The most exciting part about managing a Bug Bounty program is seeing all of the creative submissions. The research community as a whole will come up with some unique ways of finding and exploiting vulnerabilities. I am constantly learning new approaches to finding vulnerabilities and ways of interpreting risk. I try to soak up as much knowledge as possible from researchers.

What advice would you give to junior engineers in the industry who are interested in learning more about security?

Junior engineers that want to work in the industry are very lucky, as there is opportunity everywhere. The best way to learn is to be hands-on. If you want to be a penetration tester, then participating in a Bug Bounty program is a great way to learn. The bottom line is to learn about the underlining technology. For example, if you want to be in AppSec a great place to start is by coding for a few years and then making the jump to an AppSec team.


Derek Fisher

“The trend I see is more engagement of the security expertise in our organization by the development organization. To me, this speaks to the ability of the development community to see security as a necessary part of their development practices and a willingness to bring in the needed expertise.” — Derek Fisher

Derek Fisher, Cerner

What is your current role at Cerner and what do you like best about it?

My role at Cerner is software architect and manager of the application security team. My team is focused on providing guidance to the development organization as it relates to security.

I really enjoy being able to assist others as we face many challenges in the security space. I would consider our organization mature from a security perspective, but the space is an ever evolving one and each day brings its own set of challenges. Working in this environment is fast paced, exciting and rarely boring. When I look back at the end of a day I not only have a sense of accomplishment but also the feeling that I have done some positive work.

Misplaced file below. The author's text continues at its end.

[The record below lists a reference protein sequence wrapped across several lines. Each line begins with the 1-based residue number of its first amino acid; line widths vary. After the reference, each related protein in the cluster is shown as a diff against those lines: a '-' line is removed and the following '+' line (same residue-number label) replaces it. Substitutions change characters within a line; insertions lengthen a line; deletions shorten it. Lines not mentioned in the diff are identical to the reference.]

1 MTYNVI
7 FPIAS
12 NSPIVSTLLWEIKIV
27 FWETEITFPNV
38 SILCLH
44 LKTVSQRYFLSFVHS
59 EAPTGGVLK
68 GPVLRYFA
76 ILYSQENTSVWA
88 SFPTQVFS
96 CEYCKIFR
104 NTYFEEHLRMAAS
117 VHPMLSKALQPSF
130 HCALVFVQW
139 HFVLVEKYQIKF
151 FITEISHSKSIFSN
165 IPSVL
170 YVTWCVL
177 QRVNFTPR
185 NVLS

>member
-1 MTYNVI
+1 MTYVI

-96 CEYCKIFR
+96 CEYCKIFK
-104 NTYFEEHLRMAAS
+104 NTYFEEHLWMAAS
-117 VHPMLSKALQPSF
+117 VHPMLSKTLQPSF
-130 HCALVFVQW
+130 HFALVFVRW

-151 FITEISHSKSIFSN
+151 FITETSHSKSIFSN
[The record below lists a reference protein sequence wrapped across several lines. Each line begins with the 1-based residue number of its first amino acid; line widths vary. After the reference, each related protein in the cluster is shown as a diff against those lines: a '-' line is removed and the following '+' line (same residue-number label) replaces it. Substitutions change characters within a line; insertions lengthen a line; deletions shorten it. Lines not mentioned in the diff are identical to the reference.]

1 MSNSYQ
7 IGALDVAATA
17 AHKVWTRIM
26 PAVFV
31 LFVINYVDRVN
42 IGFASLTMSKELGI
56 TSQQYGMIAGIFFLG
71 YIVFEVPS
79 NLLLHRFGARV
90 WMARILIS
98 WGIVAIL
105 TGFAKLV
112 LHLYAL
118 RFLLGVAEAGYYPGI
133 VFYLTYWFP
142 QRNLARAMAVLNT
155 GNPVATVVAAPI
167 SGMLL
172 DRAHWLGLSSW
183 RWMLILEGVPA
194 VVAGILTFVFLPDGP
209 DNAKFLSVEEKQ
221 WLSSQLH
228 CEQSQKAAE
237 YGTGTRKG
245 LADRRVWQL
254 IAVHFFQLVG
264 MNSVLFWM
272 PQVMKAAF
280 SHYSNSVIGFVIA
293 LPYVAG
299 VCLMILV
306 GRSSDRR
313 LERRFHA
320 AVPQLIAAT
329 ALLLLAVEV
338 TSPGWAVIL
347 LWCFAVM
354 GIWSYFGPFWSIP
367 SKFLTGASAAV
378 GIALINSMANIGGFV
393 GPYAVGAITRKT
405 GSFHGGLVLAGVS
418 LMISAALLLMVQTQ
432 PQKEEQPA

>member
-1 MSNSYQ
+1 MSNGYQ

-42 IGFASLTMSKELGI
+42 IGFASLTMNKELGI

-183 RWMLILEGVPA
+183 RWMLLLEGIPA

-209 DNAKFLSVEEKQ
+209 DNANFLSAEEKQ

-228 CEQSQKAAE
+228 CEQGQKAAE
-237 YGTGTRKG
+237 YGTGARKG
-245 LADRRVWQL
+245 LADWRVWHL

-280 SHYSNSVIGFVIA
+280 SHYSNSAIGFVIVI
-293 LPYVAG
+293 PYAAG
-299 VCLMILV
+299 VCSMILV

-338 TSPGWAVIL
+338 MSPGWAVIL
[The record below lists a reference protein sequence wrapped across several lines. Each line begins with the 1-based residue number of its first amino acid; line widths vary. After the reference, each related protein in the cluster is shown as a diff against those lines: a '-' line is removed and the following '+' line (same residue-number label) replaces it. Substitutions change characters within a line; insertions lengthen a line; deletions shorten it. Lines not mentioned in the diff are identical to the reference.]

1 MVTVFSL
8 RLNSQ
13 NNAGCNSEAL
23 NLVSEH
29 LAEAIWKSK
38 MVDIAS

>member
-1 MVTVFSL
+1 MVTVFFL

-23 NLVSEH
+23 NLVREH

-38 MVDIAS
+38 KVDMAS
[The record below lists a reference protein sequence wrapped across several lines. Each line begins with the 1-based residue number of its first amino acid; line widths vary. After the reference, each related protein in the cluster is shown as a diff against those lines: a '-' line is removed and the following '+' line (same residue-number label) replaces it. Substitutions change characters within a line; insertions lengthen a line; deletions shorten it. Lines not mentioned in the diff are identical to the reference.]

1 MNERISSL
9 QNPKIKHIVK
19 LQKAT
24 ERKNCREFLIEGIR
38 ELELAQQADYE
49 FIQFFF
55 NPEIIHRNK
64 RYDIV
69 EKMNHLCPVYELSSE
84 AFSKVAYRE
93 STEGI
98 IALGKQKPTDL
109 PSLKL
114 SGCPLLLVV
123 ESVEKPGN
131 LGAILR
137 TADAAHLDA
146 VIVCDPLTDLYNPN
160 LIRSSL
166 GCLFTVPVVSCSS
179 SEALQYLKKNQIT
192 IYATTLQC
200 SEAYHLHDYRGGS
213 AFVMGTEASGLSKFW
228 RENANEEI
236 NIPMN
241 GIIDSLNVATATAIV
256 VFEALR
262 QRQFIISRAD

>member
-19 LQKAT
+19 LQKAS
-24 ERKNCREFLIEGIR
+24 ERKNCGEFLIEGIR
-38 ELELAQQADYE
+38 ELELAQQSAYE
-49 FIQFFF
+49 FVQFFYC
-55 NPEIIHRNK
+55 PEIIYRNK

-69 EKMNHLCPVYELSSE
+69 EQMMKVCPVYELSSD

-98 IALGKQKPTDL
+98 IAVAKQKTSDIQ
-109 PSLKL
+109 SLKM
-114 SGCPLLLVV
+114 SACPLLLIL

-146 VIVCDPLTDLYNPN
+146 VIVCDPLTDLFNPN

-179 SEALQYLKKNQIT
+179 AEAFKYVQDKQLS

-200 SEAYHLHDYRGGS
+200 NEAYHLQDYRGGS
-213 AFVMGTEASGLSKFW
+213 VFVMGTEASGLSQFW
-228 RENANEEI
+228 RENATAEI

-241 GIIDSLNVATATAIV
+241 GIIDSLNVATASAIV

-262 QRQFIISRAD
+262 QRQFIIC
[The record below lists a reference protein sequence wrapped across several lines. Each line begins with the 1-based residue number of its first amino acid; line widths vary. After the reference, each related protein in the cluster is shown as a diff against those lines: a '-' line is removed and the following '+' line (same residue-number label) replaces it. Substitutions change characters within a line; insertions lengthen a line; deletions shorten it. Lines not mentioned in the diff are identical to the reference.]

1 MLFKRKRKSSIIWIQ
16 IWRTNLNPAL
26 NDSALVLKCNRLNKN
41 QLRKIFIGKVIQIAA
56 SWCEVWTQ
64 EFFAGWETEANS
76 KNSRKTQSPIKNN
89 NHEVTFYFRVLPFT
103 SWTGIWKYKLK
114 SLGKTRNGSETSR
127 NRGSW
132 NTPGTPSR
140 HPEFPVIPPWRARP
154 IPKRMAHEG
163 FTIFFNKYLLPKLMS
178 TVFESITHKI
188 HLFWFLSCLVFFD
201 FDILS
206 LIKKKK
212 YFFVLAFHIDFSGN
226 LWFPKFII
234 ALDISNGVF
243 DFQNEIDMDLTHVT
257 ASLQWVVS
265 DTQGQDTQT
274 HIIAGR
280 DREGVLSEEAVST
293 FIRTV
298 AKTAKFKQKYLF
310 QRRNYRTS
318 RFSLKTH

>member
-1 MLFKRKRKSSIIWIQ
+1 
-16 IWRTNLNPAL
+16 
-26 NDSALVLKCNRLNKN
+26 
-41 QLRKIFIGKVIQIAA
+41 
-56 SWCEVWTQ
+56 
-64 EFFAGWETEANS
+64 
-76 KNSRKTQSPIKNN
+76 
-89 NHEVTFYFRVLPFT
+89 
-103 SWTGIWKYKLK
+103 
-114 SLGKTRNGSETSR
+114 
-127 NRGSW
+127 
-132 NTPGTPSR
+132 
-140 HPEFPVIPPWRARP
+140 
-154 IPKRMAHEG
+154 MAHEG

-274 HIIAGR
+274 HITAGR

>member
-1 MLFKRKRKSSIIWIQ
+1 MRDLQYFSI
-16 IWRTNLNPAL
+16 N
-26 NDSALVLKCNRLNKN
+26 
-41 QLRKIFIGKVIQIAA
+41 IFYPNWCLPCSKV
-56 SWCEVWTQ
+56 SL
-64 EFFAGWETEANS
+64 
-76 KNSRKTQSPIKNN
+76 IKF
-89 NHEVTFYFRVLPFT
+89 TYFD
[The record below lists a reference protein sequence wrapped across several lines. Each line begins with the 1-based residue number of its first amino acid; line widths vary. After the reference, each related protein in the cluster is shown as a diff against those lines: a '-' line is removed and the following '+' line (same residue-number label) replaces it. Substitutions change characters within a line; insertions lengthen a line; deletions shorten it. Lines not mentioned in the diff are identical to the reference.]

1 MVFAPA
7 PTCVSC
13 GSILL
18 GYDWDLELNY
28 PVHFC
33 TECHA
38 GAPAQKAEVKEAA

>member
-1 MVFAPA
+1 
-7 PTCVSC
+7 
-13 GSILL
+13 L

What are the key takeaways from your talk at AppSec USA this year?

Security is hard and most of us in the security space have a good sense of what is right, but a lot of times driving that through an organization can be difficult. With the OWASP ASVS, a set of defined security statements reduces the effort of identifying what a good application security posture looks like.

The ASVS also helps us scale in large organizations. While using existing SDLC process and frameworks, the ASVS can be dropped in to provide a better long term security posture as well as raise awareness among developers and the organization as a whole.

What would you say are your favorite and least favorite things about working with developers on security initiatives?

One of my favorite things about working with developers is their attitude toward security. Many developers recognize the importance of writing secure code, but may not have the expertise or knowledge to do it. The trend I see is more engagement of the security expertise in our organization by the development organization. To me, this speaks to the ability of the development community to see security as a necessary part of their development practices and a willingness to bring in the needed expertise.

One of the more challenging parts of engaging with the development community is placing security above the deadlines and other priorities of the development community. It is also difficult to be “that guy” that is saying no, or causing a stir prior to the release of feature functions. One of our goals with the ASVS is to do more up front to address the security concerns which would potentially reduce these conflicts.

What advice would you give to junior engineers in the industry who are interested in learning more about security?

My first recommendation would be to understand your aspirations. What is your passion? What is your motivation for getting in to security? Being in security can be rewarding, but there is also the toll of always looking at the negative and being suspicious about almost everything. This is part of the job description and is something that any newcomer should consider.